BEST GREASE FOR GARAGE DOOR
Q: What’s the best sort of grease to use on my garage door?
from Murray Chapman, Scarborough
For garage door springs, we use a lithium-based grease, as the spring coil is metal on metal, this helps prevent them from binding. For hinges and motor chains/rollers – I would say a light WD40 lubricant is best. You don’t want to be too heavy handed as excess lubricant can attract sand and dust, so just a light spray should do the trick.
BEST TOOL FOR GARAGE DOOR REPAIRS
Q: My garage door springs are making a creaking noise, what could be causing this?
from Dani Rattigan, Malaga
If your garage door springs are making a creaking noise, they could be binding (this is where the coils rub together), dry due to lack of lubrication, or they could be snaking. We use the word ‘snaking’ because instead of being aligned and straight, the springs tend to ‘snake’ or bend when they need tension/servicing.
WHEN TO REPLACE SPRINGS
Q: How do I know when my garage door springs need replacing?
from Dariel Sommerville, Leeming
Your springs will likely snap before you know they need replacement. If you hear a loud bang when you’ve attempted to operate the door, that’s usually an indication that your springs have snapped. Of course, you can also find out if your springs need replacing if you’ve hired a professional serviceman who has told you that your springs are weak. (We identify this when applying tension – weak springs will not accommodate the right amount of tension as well as better-conditioned springs.)
DIY INSTALL SPRINGS
Q: Can I DIY install garage door springs?
from Vanessa Overington, Dianella
Installing your own garage door springs is not recommended. There are so many accidents installing garage door springs every year – they are under a tremendous amount of pressure when fully adjusted and one small error or mistake can result in a very serious accident. As a professional garage door technician, I would never recommend a layperson doing this.
GARAGE DOOR SERVICING
Q: Why do I need to service my garage door annually?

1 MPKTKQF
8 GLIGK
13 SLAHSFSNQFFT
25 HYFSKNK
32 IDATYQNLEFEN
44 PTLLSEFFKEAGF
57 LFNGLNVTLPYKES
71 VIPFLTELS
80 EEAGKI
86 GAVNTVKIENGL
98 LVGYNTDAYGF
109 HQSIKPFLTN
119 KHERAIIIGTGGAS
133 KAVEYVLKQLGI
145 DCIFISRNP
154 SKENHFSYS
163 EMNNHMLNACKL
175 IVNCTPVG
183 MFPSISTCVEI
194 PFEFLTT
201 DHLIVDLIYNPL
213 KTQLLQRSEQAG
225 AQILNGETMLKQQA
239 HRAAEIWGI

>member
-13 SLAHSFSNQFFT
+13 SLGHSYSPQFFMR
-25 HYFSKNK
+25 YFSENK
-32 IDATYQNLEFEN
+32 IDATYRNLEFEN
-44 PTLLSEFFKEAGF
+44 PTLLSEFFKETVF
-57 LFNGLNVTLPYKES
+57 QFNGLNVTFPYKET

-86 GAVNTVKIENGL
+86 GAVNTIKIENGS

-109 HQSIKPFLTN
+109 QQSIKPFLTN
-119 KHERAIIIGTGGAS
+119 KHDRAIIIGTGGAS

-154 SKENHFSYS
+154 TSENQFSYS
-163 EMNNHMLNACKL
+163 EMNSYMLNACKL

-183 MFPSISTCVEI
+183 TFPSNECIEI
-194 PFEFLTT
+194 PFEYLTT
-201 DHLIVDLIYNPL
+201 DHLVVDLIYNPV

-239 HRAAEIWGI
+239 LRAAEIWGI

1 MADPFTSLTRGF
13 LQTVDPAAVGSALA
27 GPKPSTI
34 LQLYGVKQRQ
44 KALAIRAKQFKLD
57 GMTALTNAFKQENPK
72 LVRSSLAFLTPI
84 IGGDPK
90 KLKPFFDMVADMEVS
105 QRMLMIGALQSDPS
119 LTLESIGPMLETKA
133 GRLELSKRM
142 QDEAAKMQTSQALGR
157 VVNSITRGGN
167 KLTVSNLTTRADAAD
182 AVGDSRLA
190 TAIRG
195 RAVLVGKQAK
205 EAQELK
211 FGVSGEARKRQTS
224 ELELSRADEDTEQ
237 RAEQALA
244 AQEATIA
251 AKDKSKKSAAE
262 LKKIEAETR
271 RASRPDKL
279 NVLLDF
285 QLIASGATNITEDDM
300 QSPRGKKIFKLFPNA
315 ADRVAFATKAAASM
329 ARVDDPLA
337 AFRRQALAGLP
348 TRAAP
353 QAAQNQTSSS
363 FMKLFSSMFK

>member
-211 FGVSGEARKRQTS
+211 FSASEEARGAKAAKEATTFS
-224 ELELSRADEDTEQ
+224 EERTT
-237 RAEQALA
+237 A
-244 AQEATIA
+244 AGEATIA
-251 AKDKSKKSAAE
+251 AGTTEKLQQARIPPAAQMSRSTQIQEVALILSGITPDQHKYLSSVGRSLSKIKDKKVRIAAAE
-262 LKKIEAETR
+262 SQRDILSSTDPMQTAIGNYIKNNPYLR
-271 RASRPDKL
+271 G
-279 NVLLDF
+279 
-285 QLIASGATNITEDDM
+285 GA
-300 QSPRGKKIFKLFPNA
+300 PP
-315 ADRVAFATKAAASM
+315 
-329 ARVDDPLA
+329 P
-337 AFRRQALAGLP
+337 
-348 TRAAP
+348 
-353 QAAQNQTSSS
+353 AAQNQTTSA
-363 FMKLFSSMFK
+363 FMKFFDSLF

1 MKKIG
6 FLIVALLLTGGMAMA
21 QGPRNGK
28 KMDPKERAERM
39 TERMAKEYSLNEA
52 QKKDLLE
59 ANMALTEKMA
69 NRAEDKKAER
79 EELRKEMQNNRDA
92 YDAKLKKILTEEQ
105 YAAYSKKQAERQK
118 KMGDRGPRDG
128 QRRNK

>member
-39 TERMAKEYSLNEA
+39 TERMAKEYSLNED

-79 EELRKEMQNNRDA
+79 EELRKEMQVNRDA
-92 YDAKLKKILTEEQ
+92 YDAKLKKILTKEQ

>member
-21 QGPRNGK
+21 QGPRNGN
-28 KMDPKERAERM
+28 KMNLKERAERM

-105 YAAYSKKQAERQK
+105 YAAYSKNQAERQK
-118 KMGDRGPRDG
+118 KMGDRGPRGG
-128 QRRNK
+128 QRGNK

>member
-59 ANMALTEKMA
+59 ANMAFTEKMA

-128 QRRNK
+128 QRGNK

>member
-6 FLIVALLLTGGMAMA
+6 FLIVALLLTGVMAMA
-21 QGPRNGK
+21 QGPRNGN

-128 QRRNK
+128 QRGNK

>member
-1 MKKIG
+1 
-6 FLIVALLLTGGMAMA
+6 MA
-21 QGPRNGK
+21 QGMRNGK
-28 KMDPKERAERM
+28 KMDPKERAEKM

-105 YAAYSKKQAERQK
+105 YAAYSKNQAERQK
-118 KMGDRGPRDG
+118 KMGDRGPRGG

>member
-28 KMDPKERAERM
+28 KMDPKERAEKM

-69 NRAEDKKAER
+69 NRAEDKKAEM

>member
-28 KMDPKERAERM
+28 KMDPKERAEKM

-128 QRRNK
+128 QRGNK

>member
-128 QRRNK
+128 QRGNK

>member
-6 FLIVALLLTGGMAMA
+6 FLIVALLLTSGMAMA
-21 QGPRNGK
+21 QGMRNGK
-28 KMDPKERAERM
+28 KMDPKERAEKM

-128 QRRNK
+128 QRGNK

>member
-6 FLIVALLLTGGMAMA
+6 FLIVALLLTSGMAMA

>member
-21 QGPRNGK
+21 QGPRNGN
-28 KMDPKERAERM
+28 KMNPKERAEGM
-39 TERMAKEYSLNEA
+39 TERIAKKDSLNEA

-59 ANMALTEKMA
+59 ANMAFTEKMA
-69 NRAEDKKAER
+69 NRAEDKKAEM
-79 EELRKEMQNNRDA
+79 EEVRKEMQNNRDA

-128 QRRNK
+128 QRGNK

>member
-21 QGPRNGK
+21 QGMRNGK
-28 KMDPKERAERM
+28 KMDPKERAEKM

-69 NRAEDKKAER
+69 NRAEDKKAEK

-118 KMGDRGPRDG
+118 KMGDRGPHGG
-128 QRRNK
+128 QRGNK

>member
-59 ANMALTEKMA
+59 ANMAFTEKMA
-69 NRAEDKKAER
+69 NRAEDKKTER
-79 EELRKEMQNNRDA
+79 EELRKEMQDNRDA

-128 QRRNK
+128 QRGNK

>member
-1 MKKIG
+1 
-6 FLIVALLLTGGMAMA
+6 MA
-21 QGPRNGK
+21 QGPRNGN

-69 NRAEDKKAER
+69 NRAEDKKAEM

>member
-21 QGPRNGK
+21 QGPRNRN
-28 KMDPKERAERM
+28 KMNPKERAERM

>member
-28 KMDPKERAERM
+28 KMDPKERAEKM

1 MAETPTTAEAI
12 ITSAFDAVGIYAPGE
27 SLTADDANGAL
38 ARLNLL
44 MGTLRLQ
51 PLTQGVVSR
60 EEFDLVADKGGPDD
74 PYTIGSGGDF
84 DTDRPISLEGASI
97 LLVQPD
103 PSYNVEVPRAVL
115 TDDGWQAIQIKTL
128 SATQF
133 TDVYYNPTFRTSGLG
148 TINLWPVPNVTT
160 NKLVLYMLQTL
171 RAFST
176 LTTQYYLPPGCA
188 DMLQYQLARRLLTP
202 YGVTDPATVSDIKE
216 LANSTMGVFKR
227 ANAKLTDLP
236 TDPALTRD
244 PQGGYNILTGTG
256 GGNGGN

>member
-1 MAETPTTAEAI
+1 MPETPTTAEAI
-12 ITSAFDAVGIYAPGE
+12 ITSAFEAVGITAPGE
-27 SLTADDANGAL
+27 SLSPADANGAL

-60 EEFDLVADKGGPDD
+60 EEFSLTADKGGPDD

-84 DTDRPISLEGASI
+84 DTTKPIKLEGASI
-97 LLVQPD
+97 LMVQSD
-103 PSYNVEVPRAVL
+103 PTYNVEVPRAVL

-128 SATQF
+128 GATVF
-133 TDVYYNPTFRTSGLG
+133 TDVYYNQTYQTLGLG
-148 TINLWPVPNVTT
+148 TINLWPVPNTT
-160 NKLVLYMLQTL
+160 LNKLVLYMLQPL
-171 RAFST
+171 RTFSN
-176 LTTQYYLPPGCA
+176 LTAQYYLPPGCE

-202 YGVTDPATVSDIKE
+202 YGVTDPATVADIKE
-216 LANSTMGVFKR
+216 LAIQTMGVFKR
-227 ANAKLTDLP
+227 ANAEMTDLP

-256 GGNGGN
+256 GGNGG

from Peter Grenfeld, Midland
Generally, springs have around 700 – 800 turns until they start to wear off. Considering that most people use their garage a couple of times a day, that gives you around 10-12 months until your springs loosen. Annual servicing is based on the above approximation. Once the springs loosen, the door becomes heavy, and a heavy door is a dangerous door. I heavy door also puts a lot of pressure on your motor, because when the springs aren’t lifting 100% of the weight, the motor will pick up the slack.
DANGERS OF NO SERVICING
Q: What happens if I don’t service my garage door?
from Michelle Caroll, Wembley
If you don’t service your garage door, you run the risk of a heavy door, loose fixings, wearing down your motor, hinges seizing, cables stretching, and spring snapping. Its like running a car with no oil. Not only is it about idea, but it is an expensive option – because when you decide to get help, you may find that it’s too late for servicing; you may have to purchase a brand-new door.
REMOTE CONTROL PROGRAMMING
Q: Is programming a remote control easy to DIY or do I need a technician to do this?
from Steve Whitfield, Waneroo
Yes, most remote controls are easily synced; the office has full programming instructions for all different makes and models. If a customer has problems, though, we also talk them through it over the phone.
REPLACING REMOTE BATTERIES
Q: How do I replace my remote-control batteries?
from Anna Taylor, Scarborough
All our garage door techs have batteries on our vans, but if you are caught out, you can always take the small screws out of the back of the remote (or some remotes may have a clip close) and take it into your chosen supplier and get a new one. The wall remote you have in your garage is also battery operated. They are usually fixed to the wall with a screw; people think they are hard-wired, but they aren’t, and the batteries can be replaced in the same way as hand held remotes.
Q: Why does my remote only work when its close to the garage door?
from Stewart Sutcliffe, West Leederville
This could be an issue with your remote-control circuit board, it could be time to replace your batteries or it could be an issue with your garage door motor’s logic board. I always recommend changing the batteries first as this is usually the cheapest option.
Q: What’s the Guardian Workmanship warranty?
from Sarah Smith, Applecross
We offer 12 months workmanship that covers all different types of usage from your average house of 2-3 times a day garage door opening, through to the household that use it like a front door.
NEW MOTOR WARRANTY PERIOD
Q: What’s the warranty period for new motors?
from Leon Steinway, North Perth
Different brands carry different warranty period, so they generally range from 2-7 years. Ultimately, if you get your door serviced, not only will you keep your warranty, but you will have much less issues with your door.
Don’t let a lack of immediate funds prevent you from getting a new garage door – or fixing the old one.
Read more about garage door servicing here!